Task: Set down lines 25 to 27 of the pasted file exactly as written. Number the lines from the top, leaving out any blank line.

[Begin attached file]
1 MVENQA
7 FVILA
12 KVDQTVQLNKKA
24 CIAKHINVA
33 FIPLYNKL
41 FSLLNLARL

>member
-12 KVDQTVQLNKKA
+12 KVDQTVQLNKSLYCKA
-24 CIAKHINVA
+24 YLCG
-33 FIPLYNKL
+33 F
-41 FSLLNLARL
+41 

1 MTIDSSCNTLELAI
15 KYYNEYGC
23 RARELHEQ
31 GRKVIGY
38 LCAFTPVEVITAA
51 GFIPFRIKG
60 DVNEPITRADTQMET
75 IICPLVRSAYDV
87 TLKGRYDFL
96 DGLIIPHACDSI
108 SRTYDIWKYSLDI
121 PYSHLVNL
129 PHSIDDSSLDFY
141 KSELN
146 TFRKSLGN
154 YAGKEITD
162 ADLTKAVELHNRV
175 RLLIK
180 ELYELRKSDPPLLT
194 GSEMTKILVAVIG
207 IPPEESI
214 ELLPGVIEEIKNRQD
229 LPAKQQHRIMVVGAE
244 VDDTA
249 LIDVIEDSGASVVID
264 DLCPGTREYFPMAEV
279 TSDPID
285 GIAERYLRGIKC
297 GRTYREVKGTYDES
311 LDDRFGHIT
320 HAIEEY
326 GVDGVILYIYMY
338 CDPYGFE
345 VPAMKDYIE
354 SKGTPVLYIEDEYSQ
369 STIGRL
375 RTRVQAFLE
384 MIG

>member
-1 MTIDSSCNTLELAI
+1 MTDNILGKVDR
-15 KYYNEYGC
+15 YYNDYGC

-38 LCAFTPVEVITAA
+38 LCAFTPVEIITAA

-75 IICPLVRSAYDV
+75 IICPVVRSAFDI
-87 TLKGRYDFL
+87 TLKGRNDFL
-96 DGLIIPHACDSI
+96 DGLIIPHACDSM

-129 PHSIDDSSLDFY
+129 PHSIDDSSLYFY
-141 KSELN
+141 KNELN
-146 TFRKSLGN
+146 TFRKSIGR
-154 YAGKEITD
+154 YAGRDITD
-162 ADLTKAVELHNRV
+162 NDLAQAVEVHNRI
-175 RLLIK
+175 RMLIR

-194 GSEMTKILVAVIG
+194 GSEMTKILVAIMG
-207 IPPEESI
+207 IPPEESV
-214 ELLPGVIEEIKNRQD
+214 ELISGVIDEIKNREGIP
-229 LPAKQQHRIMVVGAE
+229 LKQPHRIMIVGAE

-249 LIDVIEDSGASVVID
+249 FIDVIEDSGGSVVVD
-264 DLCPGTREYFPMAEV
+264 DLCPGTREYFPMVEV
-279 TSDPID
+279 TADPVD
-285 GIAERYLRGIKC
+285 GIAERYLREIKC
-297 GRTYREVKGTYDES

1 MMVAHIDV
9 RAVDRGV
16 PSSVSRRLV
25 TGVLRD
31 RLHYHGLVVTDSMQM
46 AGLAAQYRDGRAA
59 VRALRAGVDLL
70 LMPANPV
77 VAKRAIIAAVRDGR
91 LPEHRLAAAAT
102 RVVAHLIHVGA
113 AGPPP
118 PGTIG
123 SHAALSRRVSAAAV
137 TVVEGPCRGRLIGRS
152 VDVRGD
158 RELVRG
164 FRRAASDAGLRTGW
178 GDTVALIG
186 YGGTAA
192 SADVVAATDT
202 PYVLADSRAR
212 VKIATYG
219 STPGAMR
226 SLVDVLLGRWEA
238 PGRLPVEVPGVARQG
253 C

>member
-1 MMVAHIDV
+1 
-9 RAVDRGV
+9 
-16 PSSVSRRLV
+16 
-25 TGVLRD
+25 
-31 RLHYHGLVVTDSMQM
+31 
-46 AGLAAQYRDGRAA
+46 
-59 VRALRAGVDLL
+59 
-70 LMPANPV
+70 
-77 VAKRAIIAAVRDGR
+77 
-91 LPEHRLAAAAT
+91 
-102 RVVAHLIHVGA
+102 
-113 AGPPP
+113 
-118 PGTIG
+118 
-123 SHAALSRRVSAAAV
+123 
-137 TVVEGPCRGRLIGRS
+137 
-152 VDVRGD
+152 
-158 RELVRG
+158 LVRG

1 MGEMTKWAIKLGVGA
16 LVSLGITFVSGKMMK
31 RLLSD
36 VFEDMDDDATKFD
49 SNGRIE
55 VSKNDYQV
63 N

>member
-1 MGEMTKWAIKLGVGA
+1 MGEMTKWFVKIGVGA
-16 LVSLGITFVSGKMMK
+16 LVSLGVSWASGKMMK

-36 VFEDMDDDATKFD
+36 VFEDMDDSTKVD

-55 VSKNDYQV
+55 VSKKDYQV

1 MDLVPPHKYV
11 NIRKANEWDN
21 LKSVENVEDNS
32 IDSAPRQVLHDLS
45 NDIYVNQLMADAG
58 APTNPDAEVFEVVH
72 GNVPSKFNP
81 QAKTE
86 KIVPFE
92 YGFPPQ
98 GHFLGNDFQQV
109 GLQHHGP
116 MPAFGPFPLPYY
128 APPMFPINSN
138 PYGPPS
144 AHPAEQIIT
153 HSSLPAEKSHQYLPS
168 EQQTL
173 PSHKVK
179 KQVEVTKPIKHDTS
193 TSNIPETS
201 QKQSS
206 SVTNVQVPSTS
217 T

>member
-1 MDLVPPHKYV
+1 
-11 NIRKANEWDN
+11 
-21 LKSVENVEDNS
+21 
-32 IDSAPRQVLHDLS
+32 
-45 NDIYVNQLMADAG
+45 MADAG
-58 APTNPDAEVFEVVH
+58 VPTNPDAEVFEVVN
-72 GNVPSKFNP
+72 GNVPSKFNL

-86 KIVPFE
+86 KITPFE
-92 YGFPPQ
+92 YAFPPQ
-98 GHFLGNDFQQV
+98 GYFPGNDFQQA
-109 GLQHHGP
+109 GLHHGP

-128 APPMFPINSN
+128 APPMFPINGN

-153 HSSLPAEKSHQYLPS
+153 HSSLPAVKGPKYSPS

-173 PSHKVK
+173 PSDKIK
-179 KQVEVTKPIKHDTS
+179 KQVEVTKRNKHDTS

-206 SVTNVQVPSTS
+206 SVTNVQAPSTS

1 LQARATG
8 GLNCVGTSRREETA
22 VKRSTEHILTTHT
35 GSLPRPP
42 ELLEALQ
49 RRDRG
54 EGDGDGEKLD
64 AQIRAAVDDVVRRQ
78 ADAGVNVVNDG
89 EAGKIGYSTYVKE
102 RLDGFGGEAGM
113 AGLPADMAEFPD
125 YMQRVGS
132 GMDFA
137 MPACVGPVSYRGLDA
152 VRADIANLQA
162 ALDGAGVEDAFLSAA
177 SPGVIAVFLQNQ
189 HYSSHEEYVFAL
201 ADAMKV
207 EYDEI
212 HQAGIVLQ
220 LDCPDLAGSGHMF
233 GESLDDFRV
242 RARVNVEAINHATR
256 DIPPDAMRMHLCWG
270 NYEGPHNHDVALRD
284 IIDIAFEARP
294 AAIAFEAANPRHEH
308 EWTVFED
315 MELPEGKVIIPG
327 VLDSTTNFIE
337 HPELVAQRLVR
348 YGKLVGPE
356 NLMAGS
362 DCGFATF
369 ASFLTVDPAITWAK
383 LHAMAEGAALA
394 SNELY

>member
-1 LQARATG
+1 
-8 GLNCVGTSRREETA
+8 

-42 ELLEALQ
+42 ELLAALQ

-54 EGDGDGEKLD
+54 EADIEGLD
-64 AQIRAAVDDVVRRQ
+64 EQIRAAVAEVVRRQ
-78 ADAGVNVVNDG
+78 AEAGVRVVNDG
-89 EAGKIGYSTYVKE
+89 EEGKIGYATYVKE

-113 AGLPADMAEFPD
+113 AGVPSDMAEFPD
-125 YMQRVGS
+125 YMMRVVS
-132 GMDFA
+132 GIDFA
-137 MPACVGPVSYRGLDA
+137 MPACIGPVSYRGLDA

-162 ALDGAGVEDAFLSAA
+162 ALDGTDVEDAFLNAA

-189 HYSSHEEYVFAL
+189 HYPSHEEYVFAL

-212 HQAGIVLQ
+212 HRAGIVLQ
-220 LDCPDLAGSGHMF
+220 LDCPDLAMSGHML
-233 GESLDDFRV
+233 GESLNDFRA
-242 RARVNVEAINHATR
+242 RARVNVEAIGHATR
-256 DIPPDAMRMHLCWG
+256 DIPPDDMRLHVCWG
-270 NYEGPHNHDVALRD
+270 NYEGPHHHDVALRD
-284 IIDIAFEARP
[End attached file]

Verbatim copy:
96 DGLIIPHACDSI
108 SRTYDIWKYSLDI
121 PYSHLVNL